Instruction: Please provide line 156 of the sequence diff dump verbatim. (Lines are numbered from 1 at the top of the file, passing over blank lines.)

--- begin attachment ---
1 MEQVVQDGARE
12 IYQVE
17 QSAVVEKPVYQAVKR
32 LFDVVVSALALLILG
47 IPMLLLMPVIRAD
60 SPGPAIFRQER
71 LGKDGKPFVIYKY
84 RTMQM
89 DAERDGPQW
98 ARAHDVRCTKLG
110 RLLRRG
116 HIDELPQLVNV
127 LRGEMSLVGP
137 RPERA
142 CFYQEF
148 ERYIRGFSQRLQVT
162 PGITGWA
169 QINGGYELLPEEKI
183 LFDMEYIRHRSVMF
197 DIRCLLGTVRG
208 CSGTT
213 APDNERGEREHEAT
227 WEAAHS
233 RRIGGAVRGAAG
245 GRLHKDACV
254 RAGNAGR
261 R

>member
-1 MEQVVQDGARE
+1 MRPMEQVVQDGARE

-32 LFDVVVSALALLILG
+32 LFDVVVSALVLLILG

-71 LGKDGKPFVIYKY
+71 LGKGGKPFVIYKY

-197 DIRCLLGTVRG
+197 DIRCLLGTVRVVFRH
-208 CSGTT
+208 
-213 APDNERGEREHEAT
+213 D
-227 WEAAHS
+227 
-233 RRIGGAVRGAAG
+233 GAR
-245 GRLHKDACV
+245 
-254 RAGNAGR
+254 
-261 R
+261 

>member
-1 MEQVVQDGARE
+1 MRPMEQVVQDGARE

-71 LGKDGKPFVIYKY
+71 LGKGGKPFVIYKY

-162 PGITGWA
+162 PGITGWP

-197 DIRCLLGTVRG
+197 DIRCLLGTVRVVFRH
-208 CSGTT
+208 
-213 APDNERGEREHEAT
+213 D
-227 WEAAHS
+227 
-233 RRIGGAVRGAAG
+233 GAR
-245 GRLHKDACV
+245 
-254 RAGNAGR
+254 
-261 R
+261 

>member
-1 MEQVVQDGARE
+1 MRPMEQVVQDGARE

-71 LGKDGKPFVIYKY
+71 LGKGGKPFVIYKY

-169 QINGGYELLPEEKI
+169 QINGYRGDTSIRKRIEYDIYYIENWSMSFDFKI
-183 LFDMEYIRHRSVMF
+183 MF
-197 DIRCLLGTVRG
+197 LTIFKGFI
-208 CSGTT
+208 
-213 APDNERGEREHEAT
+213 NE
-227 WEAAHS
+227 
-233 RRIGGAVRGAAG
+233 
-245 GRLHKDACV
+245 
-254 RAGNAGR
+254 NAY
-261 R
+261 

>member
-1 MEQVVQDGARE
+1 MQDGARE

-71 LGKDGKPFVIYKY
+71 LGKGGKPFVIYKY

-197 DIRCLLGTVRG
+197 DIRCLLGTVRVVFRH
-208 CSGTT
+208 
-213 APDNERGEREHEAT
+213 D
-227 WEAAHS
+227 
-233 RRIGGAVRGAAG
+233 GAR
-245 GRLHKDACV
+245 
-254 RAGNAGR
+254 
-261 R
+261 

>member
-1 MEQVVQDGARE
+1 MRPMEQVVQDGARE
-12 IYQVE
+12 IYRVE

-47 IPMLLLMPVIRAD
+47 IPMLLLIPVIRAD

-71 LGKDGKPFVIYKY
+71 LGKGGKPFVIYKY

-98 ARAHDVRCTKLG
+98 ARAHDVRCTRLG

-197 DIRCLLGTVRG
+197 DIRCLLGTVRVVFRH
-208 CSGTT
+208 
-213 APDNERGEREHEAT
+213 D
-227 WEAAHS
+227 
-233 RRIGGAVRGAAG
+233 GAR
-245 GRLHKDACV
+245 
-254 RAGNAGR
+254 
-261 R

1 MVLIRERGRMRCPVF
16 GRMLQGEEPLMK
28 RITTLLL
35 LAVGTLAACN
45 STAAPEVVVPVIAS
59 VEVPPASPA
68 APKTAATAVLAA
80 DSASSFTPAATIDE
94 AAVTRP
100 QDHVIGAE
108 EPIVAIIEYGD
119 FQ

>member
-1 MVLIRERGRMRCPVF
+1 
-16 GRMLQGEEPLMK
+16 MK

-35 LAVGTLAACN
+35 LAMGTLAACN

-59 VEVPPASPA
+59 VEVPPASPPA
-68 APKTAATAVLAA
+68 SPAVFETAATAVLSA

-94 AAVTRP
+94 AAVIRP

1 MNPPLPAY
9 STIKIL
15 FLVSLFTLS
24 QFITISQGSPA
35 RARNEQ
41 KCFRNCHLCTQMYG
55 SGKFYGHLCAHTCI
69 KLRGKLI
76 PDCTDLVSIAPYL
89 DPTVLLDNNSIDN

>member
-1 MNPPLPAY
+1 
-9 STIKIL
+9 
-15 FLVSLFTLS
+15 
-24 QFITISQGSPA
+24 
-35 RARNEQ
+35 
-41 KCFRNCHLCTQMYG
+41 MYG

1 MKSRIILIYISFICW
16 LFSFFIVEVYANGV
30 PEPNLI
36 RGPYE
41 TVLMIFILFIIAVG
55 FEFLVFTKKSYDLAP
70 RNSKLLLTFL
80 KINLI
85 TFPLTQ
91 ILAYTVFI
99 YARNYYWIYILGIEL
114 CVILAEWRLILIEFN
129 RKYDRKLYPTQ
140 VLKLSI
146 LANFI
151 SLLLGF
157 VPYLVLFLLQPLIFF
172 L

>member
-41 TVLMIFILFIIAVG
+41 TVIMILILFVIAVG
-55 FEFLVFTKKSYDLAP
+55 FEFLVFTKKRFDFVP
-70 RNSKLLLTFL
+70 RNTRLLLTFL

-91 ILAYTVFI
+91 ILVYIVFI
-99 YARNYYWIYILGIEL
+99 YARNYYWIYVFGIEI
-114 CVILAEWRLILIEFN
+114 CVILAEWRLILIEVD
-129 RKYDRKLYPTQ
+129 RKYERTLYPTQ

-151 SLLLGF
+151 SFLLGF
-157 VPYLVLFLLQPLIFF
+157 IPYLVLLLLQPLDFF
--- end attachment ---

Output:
108 EPIVAIIEYGD